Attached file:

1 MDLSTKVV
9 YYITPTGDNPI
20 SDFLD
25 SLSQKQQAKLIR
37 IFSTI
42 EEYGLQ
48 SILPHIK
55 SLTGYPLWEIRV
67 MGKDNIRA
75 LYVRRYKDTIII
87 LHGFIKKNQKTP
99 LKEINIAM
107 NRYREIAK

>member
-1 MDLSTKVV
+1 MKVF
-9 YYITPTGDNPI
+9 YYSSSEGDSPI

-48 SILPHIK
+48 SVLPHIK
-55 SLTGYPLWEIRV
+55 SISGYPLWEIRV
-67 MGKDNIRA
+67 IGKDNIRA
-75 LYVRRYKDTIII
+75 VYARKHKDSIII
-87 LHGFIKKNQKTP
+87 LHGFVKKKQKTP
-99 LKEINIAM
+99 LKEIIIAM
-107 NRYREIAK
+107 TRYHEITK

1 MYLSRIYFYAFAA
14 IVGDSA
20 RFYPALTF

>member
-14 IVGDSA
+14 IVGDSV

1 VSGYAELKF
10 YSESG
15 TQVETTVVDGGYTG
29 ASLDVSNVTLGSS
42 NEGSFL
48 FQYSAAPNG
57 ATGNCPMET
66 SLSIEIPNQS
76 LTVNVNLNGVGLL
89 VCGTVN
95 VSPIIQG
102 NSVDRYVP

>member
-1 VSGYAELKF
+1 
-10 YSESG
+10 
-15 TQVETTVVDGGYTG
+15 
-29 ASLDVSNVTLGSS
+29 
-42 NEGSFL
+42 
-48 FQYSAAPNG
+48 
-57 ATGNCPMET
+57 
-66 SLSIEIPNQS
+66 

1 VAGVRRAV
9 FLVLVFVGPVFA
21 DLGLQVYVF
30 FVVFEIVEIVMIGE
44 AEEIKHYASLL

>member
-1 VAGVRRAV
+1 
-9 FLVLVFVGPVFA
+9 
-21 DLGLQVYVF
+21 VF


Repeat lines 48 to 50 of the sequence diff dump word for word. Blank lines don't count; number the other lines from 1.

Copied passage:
89 VCGTVN
95 VSPIIQG
102 NSVDRYVP